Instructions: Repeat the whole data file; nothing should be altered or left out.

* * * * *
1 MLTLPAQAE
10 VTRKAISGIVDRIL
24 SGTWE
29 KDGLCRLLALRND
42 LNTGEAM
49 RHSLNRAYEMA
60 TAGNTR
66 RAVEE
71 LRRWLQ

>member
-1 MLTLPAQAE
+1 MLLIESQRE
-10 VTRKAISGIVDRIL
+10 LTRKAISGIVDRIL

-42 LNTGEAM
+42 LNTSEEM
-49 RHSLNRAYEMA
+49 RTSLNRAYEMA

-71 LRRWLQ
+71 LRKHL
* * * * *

1 MLTLPAQAE
10 VTRKAISGIVDRIL
24 SGTWE
29 KDGLCRLLALRND
42 LNTGEAM
49 RHSLNRAYEMA
60 TAGNTR
66 RAVEE
71 LRRWLQ

>member
-1 MLTLPAQAE
+1 MLLIESQRE
-10 VTRKAISGIVDRIL
+10 LTRKAISGIVDRIL

-42 LNTGEAM
+42 LNTSEEM
-49 RHSLNRAYEMA
+49 RTSLNRAYEMA

-71 LRRWLQ
+71 LRKHL